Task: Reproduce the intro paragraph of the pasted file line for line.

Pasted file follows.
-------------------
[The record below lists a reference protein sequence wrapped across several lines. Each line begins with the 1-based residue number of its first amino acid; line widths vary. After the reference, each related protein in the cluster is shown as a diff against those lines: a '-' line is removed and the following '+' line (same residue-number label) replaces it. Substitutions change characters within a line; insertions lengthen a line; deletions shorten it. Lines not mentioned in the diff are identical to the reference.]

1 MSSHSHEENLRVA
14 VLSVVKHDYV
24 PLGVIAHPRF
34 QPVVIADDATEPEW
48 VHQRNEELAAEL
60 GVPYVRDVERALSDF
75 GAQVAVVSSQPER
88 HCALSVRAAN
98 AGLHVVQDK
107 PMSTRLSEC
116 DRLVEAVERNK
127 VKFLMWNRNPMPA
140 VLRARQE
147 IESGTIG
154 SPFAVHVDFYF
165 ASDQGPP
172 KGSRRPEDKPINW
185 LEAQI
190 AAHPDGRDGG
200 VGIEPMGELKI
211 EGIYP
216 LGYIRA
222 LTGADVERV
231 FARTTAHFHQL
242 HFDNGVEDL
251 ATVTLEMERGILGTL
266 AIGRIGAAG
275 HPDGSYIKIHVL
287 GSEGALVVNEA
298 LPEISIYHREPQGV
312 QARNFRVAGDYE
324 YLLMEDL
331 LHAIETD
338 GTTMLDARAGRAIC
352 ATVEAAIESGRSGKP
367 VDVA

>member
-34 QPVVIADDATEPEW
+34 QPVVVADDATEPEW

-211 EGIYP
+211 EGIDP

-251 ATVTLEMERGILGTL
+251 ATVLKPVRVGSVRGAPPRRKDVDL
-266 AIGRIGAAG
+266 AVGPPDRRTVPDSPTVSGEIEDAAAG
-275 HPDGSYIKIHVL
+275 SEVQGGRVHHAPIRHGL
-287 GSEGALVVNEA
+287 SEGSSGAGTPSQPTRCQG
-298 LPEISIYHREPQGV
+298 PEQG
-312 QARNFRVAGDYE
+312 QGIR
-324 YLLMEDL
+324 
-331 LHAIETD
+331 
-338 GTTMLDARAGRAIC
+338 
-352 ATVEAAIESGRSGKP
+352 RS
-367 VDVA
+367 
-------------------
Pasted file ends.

[The record below lists a reference protein sequence wrapped across several lines. Each line begins with the 1-based residue number of its first amino acid; line widths vary. After the reference, each related protein in the cluster is shown as a diff against those lines: a '-' line is removed and the following '+' line (same residue-number label) replaces it. Substitutions change characters within a line; insertions lengthen a line; deletions shorten it. Lines not mentioned in the diff are identical to the reference.]